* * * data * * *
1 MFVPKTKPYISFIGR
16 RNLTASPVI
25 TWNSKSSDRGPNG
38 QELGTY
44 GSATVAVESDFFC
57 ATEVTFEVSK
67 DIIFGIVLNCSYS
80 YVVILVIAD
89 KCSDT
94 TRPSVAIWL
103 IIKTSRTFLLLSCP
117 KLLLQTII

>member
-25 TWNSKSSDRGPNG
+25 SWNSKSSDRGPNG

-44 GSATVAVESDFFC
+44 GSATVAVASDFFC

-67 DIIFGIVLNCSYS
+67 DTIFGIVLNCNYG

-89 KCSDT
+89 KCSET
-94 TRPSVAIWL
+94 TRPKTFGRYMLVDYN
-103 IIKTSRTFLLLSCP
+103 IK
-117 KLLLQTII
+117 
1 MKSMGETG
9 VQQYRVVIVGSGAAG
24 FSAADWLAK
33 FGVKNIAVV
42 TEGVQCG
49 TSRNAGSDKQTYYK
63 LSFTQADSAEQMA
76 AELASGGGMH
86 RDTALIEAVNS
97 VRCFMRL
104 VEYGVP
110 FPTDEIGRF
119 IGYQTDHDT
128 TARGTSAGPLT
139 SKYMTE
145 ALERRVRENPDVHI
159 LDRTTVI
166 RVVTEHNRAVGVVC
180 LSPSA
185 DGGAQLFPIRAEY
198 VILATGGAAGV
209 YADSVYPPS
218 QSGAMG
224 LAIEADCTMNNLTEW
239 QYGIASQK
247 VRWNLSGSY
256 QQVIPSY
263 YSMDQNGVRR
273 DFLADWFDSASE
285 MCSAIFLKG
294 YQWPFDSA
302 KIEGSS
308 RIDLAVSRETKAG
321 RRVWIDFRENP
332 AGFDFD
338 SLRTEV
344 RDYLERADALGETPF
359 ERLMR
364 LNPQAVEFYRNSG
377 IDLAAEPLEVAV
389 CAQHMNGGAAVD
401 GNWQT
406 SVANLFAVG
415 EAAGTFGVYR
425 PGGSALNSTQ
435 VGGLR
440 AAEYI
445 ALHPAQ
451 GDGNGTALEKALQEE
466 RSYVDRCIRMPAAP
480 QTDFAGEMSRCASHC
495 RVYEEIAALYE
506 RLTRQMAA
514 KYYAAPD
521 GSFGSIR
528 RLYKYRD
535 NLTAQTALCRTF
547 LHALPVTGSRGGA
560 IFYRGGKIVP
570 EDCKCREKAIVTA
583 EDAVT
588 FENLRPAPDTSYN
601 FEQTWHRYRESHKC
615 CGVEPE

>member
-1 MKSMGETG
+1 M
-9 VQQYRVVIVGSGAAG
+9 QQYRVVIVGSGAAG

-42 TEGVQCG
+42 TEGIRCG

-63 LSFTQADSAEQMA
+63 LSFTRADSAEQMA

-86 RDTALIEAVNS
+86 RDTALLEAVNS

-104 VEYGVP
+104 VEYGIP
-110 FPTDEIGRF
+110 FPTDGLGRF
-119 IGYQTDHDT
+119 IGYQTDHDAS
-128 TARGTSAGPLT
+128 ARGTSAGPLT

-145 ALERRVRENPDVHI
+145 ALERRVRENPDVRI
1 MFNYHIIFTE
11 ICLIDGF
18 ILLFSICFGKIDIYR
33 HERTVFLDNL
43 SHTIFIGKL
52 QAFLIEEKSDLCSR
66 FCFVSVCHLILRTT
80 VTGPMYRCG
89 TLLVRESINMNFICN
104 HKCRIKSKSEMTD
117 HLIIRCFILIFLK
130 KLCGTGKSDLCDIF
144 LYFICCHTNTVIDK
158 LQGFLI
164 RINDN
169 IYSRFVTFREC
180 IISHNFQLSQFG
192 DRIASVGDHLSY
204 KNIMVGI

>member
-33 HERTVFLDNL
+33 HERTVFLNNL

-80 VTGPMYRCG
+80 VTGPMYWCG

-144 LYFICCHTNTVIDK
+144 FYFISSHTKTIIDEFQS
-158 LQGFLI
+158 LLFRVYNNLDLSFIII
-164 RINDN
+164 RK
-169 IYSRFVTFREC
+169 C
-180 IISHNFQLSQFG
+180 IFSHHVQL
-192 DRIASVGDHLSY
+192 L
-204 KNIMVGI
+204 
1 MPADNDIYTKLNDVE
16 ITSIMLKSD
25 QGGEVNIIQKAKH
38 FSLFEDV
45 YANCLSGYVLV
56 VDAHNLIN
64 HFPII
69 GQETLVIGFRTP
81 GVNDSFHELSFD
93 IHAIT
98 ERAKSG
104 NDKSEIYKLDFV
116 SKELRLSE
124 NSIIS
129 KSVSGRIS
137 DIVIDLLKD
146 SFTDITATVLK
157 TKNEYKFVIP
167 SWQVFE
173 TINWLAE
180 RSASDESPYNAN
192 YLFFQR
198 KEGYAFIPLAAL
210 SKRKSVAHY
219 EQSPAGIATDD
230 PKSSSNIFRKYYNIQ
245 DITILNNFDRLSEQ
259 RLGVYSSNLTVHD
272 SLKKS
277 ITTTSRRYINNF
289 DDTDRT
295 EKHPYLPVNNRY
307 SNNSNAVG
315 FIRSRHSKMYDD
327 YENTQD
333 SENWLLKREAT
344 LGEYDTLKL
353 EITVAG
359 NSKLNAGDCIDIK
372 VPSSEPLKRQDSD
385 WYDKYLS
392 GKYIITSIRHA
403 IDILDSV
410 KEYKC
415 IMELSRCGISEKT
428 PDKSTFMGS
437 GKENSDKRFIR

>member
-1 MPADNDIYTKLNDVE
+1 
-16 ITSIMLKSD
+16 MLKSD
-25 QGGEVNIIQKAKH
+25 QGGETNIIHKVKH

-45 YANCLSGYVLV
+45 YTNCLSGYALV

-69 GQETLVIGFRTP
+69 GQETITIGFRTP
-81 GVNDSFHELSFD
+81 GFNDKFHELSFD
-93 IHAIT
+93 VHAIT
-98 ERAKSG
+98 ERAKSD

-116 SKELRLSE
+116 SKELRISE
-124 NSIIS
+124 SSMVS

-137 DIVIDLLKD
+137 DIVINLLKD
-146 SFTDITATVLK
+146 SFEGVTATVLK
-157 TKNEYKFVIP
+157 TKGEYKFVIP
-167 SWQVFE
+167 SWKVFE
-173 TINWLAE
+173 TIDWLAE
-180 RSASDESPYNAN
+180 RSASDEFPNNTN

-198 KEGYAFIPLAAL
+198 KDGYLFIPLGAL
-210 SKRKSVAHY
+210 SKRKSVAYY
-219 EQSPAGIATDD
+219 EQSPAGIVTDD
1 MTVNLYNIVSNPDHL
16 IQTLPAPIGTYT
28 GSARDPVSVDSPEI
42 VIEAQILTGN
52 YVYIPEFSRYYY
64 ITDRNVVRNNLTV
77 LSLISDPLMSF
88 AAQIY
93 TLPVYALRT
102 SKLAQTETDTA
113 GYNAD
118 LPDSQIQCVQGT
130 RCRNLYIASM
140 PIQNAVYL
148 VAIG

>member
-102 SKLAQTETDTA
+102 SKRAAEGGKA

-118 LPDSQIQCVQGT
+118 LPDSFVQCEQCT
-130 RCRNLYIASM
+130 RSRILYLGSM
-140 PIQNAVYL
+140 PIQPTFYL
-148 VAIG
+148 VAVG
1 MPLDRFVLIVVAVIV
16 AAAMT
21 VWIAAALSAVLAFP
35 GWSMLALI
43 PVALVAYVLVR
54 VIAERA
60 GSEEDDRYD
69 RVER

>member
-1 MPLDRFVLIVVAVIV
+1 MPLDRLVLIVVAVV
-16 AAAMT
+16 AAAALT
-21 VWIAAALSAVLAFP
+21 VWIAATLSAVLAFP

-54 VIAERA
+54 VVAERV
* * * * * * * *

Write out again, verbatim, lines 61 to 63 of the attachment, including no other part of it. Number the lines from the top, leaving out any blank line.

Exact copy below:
321 RRVWIDFRENP
332 AGFDFD
338 SLRTEV